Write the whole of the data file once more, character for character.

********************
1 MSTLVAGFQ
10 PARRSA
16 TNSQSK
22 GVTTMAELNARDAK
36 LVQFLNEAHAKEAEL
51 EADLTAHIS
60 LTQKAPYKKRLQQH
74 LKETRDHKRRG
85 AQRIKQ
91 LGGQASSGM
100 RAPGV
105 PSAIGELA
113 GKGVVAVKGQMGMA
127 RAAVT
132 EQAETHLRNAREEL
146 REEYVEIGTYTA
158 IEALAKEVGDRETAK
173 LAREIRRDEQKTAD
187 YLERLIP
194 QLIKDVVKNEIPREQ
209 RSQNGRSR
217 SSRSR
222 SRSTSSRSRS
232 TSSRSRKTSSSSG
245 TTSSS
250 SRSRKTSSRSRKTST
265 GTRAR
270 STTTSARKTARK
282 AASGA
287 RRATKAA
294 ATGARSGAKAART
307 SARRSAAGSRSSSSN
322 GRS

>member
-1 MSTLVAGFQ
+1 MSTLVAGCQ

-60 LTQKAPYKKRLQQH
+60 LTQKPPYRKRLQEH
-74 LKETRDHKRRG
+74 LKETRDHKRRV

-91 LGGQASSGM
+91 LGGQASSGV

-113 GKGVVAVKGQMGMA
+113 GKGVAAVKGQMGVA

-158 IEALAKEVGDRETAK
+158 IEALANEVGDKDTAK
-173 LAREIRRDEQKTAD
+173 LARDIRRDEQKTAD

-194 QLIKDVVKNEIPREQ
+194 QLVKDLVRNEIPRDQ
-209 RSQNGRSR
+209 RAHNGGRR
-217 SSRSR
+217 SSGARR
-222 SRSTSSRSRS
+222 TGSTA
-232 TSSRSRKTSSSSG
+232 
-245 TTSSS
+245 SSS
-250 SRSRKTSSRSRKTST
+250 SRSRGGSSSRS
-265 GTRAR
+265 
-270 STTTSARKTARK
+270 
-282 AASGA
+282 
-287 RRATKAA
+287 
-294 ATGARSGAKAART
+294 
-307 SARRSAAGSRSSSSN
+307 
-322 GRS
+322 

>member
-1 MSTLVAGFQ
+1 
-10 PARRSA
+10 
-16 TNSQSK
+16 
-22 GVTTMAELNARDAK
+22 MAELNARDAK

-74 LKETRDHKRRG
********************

1 MSTLVAGFQ
10 PARRSA
16 TNSQSK
22 GVTTMAELNARDAK
36 LVQFLNEAHAKEAEL
51 EADLTAHIS
60 LTQKAPYKKRLQQH
74 LKETRDHKRRG
85 AQRIKQ
91 LGGQASSGM
100 RAPGV
105 PSAIGELA
113 GKGVVAVKGQMGMA
127 RAAVT
132 EQAETHLRNAREEL
146 REEYVEIGTYTA
158 IEALAKEVGDRETAK
173 LAREIRRDEQKTAD
187 YLERLIP
194 QLIKDVVKNEIPREQ
209 RSQNGRSR
217 SSRSR
222 SRSTSSRSRS
232 TSSRSRKTSSSSG
245 TTSSS
250 SRSRKTSSRSRKTST
265 GTRAR
270 STTTSARKTARK
282 AASGA
287 RRATKAA
294 ATGARSGAKAART
307 SARRSAAGSRSSSSN
322 GRS

>member
-1 MSTLVAGFQ
+1 MSTLVAGCQ

-60 LTQKAPYKKRLQQH
+60 LTQKPPYRKRLQEH
-74 LKETRDHKRRG
+74 LKETRDHKRRV

-91 LGGQASSGM
+91 LGGQASSGV

-113 GKGVVAVKGQMGMA
+113 GKGVAAVKGQMGVA

-158 IEALAKEVGDRETAK
+158 IEALANEVGDKDTAK
-173 LAREIRRDEQKTAD
+173 LARDIRRDEQKTAD

-194 QLIKDVVKNEIPREQ
+194 QLVKDLVRNEIPRDQ
-209 RSQNGRSR
+209 RAHNGGRR
-217 SSRSR
+217 SSGARR
-222 SRSTSSRSRS
+222 TGSTA
-232 TSSRSRKTSSSSG
+232 
-245 TTSSS
+245 SSS
-250 SRSRKTSSRSRKTST
+250 SRSRGGSSSRS
-265 GTRAR
+265 
-270 STTTSARKTARK
+270 
-282 AASGA
+282 
-287 RRATKAA
+287 
-294 ATGARSGAKAART
+294 
-307 SARRSAAGSRSSSSN
+307 
-322 GRS
+322 

>member
-1 MSTLVAGFQ
+1 
-10 PARRSA
+10 
-16 TNSQSK
+16 
-22 GVTTMAELNARDAK
+22 MAELNARDAK

-74 LKETRDHKRRG